There’s a fine balance to be had between meddling in your team’s to-do lists and ensuring that the workload is equal and fair for everyone. One of the most critical parts of a manager’s job is to get that balance right. Project teams look to you to clarify what they should be doing and when. But they don’t want you hovering over their shoulder as they tick off every task.
Workload planning is a way to keep the team working while monitoring their progress over the course of the project. It provides a framework of what tasks need to be done, who on the team is supposed to be working on those tasks and then comparing the actual workload to the estimate for the project at this point in its life cycle.
There’s also a simple 5-step approach to ensuring your team stays true to the workload plan, one that makes it easy for you to manage the workload of the team without looking like you are micro-managing.
But first, let’s go a little deeper into workload planning.
Workload planning is a way to keep your teams busy and productive. It’s a strategic way to distribute the work throughout your team. This boosts performance. Planning workload isn’t only about getting the job done, but reducing team stress, burnout and errors.
For a workload plan, you must first know your resources and the business priorities to map teams against needs, which is a constantly reviewed and adjustable process. You should have a resource management software that identifies the team’s availability and hours, then analyze the work being done and use this data to plan for the future to optimize efficiency and balance workload across your entire team.
The workload plan is not etched in stone and must be reviewed and revised continuously as the project moves forward and changes. Therefore, you need to actively manage workload during the project execution, which brings us to the following five-step process.
1. Review Your Team’s Current Workload
If you are starting from scratch then you need to start by reviewing what’s currently going on. Perhaps this has been initiated by someone in the team saying they have too much work to do, or perhaps another team manager has called you to say that your guys aren’t keeping on top of their work and have missed a deadline for him.
Remember, you can only manage what you know. In a matrix structure, you might have some people who are only available to work on your tasks for a portion of their week, so be sure to get clarity on that. These days, “Who is in my team?” is definitely not a stupid question!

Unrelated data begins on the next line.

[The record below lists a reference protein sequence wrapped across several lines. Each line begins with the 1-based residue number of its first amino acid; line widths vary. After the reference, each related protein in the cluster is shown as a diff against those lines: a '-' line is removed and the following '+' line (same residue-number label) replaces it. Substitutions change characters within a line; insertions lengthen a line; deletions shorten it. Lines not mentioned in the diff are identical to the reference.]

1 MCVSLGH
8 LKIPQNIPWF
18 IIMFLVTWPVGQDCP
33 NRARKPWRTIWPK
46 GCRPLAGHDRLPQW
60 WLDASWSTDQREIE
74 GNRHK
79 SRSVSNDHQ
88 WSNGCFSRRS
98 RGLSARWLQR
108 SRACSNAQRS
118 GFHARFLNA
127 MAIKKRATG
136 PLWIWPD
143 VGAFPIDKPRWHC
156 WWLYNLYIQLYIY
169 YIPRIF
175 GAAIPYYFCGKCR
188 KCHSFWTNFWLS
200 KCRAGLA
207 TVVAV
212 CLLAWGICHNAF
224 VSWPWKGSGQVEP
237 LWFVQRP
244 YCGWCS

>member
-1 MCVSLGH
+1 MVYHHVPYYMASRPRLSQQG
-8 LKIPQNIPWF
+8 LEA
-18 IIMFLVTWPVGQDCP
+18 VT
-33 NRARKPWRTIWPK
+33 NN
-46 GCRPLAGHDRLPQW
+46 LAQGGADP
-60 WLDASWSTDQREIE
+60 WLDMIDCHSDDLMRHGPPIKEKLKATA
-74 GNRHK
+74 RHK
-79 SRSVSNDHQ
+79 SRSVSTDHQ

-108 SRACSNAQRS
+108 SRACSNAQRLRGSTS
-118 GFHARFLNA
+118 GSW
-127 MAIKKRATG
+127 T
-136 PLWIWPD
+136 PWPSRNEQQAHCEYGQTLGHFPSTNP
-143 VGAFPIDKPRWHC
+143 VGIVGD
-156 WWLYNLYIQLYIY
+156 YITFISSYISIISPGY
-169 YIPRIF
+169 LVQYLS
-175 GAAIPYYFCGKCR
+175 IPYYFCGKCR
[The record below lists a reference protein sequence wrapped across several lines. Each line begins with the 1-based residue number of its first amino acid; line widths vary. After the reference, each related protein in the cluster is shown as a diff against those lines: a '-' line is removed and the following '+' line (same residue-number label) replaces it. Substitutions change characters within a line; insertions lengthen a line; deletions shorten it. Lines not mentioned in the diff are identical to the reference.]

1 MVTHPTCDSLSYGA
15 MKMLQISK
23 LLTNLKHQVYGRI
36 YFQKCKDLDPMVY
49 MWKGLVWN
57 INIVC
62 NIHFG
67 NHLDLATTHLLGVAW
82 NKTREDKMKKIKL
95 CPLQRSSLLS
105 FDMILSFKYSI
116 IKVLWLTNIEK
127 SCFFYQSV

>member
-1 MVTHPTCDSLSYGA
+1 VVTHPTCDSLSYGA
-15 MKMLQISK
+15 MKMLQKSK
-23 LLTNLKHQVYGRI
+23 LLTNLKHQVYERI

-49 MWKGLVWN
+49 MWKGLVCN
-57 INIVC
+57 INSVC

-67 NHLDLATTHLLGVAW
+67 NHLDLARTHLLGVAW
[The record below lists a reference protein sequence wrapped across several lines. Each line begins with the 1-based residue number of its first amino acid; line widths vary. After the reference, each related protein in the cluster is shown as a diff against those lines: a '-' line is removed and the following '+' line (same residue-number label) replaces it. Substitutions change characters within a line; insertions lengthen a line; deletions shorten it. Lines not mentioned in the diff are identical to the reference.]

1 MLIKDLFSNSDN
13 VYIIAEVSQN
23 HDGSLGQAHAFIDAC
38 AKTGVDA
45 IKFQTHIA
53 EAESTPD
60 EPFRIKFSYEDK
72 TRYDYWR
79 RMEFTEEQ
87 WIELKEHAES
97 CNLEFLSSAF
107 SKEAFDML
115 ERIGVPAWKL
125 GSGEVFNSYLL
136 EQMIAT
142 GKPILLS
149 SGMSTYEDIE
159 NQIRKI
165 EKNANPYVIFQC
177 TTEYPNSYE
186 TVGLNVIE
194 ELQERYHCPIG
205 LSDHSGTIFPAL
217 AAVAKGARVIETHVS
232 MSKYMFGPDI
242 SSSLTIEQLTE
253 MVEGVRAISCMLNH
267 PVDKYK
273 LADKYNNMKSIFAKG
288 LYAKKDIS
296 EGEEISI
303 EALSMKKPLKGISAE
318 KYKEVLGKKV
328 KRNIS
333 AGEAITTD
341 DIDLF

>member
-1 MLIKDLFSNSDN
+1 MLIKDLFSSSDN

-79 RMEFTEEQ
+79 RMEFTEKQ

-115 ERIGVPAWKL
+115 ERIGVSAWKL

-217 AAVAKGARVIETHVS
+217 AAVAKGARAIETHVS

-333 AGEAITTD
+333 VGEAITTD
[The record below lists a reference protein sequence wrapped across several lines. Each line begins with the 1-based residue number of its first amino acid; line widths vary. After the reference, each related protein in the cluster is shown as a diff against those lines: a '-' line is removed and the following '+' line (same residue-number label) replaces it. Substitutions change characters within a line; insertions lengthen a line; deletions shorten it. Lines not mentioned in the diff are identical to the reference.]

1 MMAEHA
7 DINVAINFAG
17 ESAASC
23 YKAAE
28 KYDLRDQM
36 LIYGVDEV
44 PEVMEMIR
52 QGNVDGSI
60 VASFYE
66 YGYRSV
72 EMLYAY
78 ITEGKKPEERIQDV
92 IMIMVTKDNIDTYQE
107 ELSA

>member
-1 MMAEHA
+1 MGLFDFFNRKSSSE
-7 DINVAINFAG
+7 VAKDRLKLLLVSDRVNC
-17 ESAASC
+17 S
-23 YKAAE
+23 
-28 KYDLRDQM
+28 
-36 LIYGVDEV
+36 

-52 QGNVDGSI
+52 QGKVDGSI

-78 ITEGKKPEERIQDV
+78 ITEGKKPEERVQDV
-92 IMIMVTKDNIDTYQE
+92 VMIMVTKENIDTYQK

The fastest way to find the answer is to use resource management reports from your project management system to show you who is working on which tasks. In ProjectManager.com you’ll find that on the Workload tab.
ProjectManager.com has workload and resource management tools. These tools let you see the number of assigned work hours to each team member. The box is green if the team member has a good number of hours; it’s orange if they are over or under assigned. In that very same view, you can click the box and instantly reassign tasks to adjust workload. This adjustment is automatically reflected in any project plans on the Gantt chart or elsewhere.
2. Identify Over Allocated Staff
Look for people on the team who are over allocated. That just means that they have been given more work than they can actually do in the time available.
A good rule is that people should be allocated to specific tasks only 80% of their time. The remaining 20% will be for answering phone calls, attending team meetings, dealing with the customer who calls with an urgent problem and so on.
The 20% should be spread out across the week; it’s better to fill people’s time for, say 6 hours per day, than give them every Friday with nothing to do apart from catch up on the things they weren’t able to finish earlier in the week.
3. Identify Under Allocated Staff